Abortion Bill Passed

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Storming of the Bastille

Abortion Bill Passed

The 14th of July 1967 AD

Abortion is one of the most emotive subjects of discussion. The loudest voices in the debate tend to be those on the extremes either side: for one group all abortion is murder; for the other, women should have an absolute right to choose whether or not to carry a child developing in them to term. David Steel ’s Termination of Pregnancy Bill, which began to be debated in 1966 after he had won third place in the ballot to present private member’s bills during the long commons session of that year, was an attempt to find a middle ground.
Steel himself has written of trying to base his putative legislation on the philosophically difficult ground of conflict of rights – the right to life of the foetus and the mother’s rights to health among others.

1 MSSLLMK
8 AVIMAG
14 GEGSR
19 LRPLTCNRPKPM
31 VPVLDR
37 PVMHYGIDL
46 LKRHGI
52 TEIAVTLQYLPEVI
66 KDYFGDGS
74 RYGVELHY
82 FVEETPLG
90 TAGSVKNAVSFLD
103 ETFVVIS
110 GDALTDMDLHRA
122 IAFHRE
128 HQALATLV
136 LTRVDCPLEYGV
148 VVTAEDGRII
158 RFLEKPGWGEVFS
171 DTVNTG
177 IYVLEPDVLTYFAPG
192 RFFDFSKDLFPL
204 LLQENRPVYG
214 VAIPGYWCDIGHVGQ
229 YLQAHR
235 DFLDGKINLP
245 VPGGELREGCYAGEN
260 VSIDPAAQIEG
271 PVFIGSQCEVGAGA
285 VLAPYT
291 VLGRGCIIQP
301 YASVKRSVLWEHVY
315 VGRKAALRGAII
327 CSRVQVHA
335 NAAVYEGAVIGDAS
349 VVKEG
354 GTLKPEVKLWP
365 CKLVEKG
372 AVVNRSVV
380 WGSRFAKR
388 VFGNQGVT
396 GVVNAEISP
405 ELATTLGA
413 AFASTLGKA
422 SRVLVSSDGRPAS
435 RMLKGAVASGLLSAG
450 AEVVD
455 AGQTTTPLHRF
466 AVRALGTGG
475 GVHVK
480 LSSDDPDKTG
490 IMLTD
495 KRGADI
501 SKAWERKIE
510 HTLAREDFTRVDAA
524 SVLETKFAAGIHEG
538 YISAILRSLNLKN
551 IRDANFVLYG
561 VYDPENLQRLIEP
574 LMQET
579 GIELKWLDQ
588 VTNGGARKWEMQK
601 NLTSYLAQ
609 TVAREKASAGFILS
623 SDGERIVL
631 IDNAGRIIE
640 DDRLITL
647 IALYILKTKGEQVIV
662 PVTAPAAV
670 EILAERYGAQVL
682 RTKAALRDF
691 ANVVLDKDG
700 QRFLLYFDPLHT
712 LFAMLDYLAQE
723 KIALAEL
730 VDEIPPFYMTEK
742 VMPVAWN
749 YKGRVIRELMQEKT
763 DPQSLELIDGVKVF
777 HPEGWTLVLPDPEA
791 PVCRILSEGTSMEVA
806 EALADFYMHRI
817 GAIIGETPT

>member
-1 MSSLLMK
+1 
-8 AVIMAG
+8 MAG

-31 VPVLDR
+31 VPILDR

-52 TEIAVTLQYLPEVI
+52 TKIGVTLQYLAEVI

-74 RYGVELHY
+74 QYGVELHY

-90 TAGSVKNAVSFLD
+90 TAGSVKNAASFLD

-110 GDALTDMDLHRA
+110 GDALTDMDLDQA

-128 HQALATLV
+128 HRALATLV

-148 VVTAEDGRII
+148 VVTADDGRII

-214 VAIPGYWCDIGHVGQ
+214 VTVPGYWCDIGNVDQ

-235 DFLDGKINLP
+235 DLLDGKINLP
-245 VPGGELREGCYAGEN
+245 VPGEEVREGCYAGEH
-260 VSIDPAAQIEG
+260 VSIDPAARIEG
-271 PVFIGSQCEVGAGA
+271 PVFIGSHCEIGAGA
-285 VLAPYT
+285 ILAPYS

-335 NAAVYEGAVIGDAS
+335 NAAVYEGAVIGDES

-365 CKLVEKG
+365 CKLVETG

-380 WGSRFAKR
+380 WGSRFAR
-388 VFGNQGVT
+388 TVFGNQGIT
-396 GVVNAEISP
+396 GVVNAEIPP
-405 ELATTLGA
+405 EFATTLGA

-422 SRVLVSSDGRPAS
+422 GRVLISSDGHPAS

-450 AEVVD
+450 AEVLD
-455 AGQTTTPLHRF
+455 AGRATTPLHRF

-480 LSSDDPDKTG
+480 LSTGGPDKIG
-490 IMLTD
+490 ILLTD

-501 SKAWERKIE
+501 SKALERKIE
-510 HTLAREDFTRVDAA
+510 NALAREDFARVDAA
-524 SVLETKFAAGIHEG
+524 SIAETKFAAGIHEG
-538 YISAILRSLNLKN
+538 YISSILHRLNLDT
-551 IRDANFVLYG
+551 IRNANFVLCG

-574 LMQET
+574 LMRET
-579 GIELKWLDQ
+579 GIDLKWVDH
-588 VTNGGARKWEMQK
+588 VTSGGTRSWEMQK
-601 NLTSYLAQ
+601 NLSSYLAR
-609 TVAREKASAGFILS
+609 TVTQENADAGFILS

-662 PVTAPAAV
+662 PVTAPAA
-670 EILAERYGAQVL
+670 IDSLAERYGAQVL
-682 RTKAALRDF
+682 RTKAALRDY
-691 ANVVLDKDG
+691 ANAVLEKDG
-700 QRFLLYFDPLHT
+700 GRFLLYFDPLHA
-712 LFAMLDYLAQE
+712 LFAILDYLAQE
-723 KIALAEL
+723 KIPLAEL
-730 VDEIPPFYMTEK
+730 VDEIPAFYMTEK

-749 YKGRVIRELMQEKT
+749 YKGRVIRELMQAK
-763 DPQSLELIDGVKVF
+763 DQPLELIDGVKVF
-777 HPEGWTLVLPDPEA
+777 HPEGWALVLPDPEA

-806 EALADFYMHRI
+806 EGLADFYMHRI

The debate on the bill was long and hard; the Labour government, possibly happy that Steel would to a certain extent act as a lightning rod for criticism, supported him and gave his bill extra sessions, enabling it eventually to be passed: on July 14, in the early hours of the morning after a prolonged sitting, the bill passed the third reading stage. It would receive royal assent on October 27; and come into law finally on April 27 1968 , when the back street abortion industry which had claimed so many lives among the perhaps 200,000 a year who used it was swept away.

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